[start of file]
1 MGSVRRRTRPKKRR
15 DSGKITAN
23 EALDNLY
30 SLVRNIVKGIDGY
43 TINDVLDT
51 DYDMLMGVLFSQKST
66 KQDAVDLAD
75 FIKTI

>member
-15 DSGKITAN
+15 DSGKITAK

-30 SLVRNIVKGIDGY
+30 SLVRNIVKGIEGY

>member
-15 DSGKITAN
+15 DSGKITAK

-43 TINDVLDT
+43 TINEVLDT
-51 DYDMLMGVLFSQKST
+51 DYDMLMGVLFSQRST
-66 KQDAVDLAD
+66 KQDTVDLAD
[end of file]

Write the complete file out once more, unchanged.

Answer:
1 MGSVRRRTRPKKRR
15 DSGKITAN
23 EALDNLY
30 SLVRNIVKGIDGY
43 TINDVLDT
51 DYDMLMGVLFSQKST
66 KQDAVDLAD
75 FIKTI

>member
-15 DSGKITAN
+15 DSGKITAK

-30 SLVRNIVKGIDGY
+30 SLVRNIVKGIEGY

>member
-15 DSGKITAN
+15 DSGKITAK

-43 TINDVLDT
+43 TINEVLDT
-51 DYDMLMGVLFSQKST
+51 DYDMLMGVLFSQRST
-66 KQDAVDLAD
+66 KQDTVDLAD